The events of 3 July 2013 have cast a troubling shadow over Egypt's future and have opened a new phase in the country's transition. While opinions in Egypt are deeply divided over whether the new situation is the result of a military-dictated "soft coup" or the outburst of a reinvigorated, grassroots revolutionary momentum, or both, the challenges to a veritable democratic and pluralistic transition process are manifold. Stopping the bloodshed and easing the tensions and polarization are only the first steps. A process of national reconciliation accompanied by an inclusive revision of the constitution need to be pursued by the new interim government. The new leadership should also find ways to engage the excluded Muslim Brotherhood facilitating its inclusion in Egypt's political institutions. Only at the end of this long journey we will know whether Egypt has embarked on an Algerian-style civil war-type path, or a Turkish-like experience marked, at least until recently, by successful government with the Islamists at the forefront.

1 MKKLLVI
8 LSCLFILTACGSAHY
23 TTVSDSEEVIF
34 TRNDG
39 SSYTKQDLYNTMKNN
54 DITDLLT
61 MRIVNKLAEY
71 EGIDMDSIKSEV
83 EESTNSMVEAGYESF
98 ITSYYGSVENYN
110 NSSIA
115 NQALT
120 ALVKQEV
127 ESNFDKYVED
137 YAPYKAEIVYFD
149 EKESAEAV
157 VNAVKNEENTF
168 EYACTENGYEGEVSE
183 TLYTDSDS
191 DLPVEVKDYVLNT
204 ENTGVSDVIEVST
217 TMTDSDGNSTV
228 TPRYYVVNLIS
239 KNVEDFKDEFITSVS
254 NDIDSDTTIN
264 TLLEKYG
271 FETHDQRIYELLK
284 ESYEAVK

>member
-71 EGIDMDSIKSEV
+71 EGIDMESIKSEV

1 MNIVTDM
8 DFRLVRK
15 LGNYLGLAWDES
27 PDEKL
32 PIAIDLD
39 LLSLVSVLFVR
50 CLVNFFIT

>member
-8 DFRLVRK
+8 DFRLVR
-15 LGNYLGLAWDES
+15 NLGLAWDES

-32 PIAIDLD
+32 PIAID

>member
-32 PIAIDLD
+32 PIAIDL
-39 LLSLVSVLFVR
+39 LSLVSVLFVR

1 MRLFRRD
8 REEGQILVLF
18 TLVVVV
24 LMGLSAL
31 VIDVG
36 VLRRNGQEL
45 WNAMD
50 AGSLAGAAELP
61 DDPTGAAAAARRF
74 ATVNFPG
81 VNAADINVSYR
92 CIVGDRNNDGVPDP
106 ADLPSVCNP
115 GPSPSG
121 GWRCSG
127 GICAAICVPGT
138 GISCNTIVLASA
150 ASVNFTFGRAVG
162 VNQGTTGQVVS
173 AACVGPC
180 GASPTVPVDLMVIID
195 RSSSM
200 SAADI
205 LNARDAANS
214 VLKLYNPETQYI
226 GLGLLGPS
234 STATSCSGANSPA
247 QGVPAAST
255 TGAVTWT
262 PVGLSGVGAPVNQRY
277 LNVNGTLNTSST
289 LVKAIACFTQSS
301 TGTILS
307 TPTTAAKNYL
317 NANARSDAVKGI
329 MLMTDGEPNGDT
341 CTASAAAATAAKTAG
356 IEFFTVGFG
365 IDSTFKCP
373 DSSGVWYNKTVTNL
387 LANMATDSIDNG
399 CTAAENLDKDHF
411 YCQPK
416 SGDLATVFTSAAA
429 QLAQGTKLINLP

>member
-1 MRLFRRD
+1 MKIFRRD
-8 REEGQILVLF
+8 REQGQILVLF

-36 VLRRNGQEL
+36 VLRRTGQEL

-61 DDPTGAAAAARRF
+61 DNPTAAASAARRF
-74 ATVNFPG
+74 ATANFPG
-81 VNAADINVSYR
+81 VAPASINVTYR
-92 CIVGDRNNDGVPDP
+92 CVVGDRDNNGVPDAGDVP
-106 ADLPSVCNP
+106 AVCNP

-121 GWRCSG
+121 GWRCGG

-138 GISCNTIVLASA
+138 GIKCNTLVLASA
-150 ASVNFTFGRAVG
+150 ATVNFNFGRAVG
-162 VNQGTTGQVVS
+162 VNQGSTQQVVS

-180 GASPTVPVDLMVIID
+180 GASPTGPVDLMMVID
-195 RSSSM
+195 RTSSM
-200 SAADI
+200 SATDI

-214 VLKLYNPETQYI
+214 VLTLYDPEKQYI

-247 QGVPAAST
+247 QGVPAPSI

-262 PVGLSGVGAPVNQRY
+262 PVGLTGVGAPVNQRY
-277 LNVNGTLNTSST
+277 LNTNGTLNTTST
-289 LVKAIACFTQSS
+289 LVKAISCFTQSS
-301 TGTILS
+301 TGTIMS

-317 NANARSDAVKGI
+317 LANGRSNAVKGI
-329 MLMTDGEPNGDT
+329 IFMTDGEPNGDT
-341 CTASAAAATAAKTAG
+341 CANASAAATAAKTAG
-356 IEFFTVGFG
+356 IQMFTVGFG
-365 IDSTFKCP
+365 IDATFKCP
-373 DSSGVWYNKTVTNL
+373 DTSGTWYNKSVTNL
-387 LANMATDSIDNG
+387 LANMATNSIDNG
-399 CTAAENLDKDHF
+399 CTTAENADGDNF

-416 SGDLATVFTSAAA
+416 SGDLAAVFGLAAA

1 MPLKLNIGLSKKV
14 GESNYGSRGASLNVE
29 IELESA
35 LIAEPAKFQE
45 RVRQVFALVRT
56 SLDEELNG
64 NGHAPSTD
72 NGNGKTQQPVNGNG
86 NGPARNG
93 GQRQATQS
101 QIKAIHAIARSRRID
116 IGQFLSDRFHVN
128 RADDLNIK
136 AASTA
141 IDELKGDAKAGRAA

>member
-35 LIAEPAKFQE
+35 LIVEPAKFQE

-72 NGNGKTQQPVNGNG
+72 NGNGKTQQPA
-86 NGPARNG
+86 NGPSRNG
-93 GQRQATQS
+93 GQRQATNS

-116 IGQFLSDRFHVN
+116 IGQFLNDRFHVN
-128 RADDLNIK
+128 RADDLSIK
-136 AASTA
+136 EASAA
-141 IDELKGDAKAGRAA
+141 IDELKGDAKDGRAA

1. The break in the Islamist-military pact
2. Two losers, one winner
3. Future challenges